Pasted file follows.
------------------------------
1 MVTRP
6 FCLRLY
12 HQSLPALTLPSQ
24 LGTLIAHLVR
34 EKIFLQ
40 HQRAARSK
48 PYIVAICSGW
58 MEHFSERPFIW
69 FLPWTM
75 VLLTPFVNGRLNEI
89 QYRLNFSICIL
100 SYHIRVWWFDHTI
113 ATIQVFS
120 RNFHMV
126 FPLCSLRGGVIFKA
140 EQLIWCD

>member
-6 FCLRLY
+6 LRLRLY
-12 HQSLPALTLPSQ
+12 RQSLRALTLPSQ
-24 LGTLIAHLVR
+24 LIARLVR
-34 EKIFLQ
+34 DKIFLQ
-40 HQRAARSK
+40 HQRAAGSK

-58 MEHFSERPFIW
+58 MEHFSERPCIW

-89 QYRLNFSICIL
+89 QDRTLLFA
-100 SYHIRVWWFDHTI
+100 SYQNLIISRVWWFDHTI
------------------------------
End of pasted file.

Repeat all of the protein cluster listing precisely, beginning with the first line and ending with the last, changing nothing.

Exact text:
1 MVTRP
6 FCLRLY
12 HQSLPALTLPSQ
24 LGTLIAHLVR
34 EKIFLQ
40 HQRAARSK
48 PYIVAICSGW
58 MEHFSERPFIW
69 FLPWTM
75 VLLTPFVNGRLNEI
89 QYRLNFSICIL
100 SYHIRVWWFDHTI
113 ATIQVFS
120 RNFHMV
126 FPLCSLRGGVIFKA
140 EQLIWCD

>member
-6 FCLRLY
+6 LRLRLY
-12 HQSLPALTLPSQ
+12 RQSLRALTLPSQ
-24 LGTLIAHLVR
+24 LIARLVR
-34 EKIFLQ
+34 DKIFLQ
-40 HQRAARSK
+40 HQRAAGSK

-58 MEHFSERPFIW
+58 MEHFSERPCIW

-89 QYRLNFSICIL
+89 QDRTLLFA
-100 SYHIRVWWFDHTI
+100 SYQNLIISRVWWFDHTI